IBM plans to scrap its facial recognition and analysis software, saying it opposes the use of technology for mass surveillance or racial profiling.
On Monday (8 June), IBM CEO Arvind Krishna said that the company is scrapping its general purpose facial recognition and analysis software products, and called for a “national dialogue” on whether the technology should be used by law enforcement agencies.
Krishna made the announcement in an open letter to the US Congress, where he raised concerns about discrimination and racial bias, and outlined detailed policy proposals to advance racial equality in the US.
The IBM boss also said that Congress needs to create “more open and equitable pathways” for all Americans to acquire marketable skills and training, with the need being particularly acute in communities of colour.
Opposing the use of facial recognition
In the statement, Krishna wrote: “IBM firmly opposes and will not condone uses of any technology, including facial recognition technology offered by other vendors, for mass surveillance, racial profiling, violations of basic human rights and freedoms, or any purpose which is not consistent with our values and principles of trust and transparency.”
Krishna, who stepped into the role of CEO in April, said that vendors and users of AI systems have a shared responsibility to ensure that AI is tested for bias, particularly when it is used in law enforcement.
He added that national policy should encourage and advance uses of technology that bring greater transparency and accountability to policing, such as body cameras and modern data analytics techniques.
“IBM would like to work with Congress in pursuit of justice and racial equity, focused initially in three key policy areas: police reform, responsible use of technology, and broadening skills and educational opportunities,” Krishna said.
According to the New York Times, several US cities including San Francisco have banned law enforcement from using facial recognition tools, citing concerns about privacy and false matches.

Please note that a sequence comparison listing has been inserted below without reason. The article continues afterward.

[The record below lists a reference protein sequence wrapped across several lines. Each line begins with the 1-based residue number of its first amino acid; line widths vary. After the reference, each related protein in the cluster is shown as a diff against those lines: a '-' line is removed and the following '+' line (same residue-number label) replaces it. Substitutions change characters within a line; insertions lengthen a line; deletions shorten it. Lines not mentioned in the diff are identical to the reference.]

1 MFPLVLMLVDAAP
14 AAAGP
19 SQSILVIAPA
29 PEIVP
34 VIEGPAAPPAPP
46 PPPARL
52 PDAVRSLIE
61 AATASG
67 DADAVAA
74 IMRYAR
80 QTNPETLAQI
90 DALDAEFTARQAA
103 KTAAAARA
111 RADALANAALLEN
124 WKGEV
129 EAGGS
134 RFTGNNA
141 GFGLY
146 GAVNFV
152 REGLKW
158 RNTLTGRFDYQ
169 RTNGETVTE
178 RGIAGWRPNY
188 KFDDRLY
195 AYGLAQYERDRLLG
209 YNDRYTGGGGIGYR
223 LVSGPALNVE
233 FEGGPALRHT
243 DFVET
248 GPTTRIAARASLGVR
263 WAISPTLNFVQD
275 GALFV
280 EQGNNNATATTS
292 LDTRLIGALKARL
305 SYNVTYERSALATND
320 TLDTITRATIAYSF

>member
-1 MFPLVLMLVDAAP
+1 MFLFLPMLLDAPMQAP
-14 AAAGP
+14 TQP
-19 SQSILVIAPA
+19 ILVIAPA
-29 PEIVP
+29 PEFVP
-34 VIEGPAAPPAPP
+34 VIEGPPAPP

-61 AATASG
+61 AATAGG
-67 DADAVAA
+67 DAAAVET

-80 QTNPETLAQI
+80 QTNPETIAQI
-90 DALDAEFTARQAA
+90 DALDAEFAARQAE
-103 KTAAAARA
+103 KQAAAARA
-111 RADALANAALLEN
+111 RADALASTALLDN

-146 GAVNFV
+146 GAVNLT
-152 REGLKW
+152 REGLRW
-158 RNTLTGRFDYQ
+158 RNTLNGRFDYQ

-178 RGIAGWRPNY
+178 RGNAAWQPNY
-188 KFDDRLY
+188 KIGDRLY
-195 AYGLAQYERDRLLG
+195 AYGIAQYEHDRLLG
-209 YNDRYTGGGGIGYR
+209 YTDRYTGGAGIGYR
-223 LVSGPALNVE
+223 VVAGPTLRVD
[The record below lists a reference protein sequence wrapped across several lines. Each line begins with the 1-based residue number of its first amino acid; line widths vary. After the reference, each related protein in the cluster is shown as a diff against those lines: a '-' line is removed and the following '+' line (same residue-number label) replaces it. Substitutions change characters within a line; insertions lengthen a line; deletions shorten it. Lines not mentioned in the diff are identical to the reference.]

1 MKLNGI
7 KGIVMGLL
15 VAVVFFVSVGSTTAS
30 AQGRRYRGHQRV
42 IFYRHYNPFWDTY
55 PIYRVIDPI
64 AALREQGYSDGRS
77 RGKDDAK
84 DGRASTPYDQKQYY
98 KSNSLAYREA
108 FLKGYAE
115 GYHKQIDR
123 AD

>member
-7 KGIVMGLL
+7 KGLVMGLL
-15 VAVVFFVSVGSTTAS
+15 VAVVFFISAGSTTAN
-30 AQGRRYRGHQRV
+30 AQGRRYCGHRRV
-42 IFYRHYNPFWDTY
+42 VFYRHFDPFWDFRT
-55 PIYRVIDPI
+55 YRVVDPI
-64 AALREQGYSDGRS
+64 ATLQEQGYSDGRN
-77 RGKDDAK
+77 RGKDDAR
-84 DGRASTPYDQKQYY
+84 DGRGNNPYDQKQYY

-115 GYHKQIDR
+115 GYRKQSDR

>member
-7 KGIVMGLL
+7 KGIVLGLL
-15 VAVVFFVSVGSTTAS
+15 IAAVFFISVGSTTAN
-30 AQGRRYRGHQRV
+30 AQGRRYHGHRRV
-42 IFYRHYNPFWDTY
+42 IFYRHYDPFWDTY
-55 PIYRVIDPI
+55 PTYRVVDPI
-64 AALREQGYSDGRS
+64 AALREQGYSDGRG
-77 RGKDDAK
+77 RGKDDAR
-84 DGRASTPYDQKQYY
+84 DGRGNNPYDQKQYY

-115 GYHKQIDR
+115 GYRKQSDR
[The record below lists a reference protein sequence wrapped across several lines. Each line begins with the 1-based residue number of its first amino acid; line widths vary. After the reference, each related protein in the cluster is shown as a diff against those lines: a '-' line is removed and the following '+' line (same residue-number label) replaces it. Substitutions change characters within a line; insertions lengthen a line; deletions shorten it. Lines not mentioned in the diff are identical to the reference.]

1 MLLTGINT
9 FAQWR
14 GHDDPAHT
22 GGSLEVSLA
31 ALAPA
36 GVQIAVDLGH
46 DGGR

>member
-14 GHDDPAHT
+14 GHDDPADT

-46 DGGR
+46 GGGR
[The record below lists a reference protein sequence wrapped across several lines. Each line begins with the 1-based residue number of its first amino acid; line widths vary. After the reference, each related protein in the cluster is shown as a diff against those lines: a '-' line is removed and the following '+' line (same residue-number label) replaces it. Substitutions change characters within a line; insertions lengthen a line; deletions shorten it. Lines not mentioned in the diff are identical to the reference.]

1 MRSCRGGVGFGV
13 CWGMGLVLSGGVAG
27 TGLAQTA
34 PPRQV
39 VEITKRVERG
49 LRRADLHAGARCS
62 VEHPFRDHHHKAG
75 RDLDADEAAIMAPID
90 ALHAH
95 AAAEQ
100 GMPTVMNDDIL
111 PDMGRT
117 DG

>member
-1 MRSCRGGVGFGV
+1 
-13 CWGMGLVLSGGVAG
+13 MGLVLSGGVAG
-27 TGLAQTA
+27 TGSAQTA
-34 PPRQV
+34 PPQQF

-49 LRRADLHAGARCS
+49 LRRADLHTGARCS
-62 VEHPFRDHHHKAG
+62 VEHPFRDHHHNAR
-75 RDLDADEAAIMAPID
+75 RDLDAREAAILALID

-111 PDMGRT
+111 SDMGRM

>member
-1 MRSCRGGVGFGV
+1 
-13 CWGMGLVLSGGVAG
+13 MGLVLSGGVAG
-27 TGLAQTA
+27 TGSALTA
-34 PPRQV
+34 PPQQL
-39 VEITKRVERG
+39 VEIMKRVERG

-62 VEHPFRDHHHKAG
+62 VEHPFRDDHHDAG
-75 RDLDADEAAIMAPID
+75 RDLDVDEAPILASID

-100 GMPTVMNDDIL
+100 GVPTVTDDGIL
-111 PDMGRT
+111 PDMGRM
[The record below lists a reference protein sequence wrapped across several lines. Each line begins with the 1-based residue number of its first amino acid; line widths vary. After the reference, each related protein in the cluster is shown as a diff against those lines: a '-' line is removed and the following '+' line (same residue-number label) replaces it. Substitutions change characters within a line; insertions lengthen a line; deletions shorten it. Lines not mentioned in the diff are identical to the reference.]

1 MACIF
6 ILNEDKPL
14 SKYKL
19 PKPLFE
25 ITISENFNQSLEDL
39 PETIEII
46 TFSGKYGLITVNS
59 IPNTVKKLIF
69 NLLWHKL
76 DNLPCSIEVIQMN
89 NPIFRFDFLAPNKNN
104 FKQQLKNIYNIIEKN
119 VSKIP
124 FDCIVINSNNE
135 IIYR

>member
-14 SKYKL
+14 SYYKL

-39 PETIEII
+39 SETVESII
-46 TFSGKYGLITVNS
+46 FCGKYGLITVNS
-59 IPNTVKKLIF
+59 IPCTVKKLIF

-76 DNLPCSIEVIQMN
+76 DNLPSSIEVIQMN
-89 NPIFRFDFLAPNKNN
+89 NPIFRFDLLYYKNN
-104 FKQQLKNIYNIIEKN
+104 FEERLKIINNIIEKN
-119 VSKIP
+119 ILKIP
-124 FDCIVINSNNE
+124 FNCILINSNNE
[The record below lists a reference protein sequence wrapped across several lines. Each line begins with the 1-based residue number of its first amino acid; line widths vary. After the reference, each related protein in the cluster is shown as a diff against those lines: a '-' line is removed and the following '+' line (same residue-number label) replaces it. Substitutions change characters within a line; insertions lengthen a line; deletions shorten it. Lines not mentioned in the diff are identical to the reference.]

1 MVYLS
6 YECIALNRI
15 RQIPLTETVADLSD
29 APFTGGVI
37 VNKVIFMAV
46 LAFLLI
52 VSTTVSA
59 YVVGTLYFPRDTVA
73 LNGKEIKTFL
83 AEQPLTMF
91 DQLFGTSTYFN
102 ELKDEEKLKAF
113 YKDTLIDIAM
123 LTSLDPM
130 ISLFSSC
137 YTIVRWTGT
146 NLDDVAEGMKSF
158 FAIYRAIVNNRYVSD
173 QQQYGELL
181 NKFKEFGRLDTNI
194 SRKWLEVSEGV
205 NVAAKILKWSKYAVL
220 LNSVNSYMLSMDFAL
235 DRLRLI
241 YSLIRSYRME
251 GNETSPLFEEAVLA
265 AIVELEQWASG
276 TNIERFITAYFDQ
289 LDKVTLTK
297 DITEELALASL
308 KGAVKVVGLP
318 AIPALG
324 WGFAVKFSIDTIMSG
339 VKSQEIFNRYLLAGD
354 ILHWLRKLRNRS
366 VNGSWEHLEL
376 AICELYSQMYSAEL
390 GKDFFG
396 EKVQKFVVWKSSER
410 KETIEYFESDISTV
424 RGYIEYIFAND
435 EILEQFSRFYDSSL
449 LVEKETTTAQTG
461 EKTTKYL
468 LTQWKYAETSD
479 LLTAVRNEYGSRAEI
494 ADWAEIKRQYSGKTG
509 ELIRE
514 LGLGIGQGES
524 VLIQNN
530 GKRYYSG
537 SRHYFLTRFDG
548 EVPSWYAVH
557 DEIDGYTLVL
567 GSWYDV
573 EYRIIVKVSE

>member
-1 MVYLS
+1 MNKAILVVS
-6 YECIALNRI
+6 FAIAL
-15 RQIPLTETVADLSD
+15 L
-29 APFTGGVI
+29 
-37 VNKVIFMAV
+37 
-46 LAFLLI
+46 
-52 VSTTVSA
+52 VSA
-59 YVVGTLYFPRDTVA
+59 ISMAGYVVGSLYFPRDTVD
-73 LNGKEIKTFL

However, the New York Times detailed how in other parts of the US, such as Florida, the technology is used as a “part of daily policing”, providing a sheriff’s office in Pinellas County with access to 30m images, including driving licences, mug shots and juvenile booking photos.
In recent years, concerns have been raised about facial recognition technology in terms of surveillance, privacy, consent, accuracy and automation bias.
Use of body cameras
Krishna voiced support for the Justice in Policing Act, which was introduced by US Democrats on the same day that he published his open letter. The police reform bill is looking to expand requirements for body cameras, but limit the use of facial recognition in connection with them.
The American Civil Liberties Union (ACLU) responded to the bill saying: “We need to invest in technologies that can help eliminate the digital divide, not technologies that create a surveillance infrastructure that exacerbates policing abuses and structural racism.”
The large-scale implementation of body cameras in the US began in 2014 in a bid to increase transparency and police accountability. However, a 2017 study suggested that police-worn body cameras don’t reduce instances of force or reduce citizen complaints about excessive force.
When the study was released, Harlan Yu of social justice and civil rights organisations Upturn asked NPR: “If cameras don’t decrease use of force, don’t decrease the number of misconduct complaints and don’t change officer behaviour, then what are we adopting cameras for?”
In an interview with Yale News, co-author of the study Alexander Coppock said: “It is definitely true that there are instances that we can imagine where the body-worn camera is going to make a difference. They might be too rare to be significant.
“We tracked 2,200 officers in this study. It is an enormous experiment. We should be able to measure really small effects, but we just didn’t get anything statistically significant.”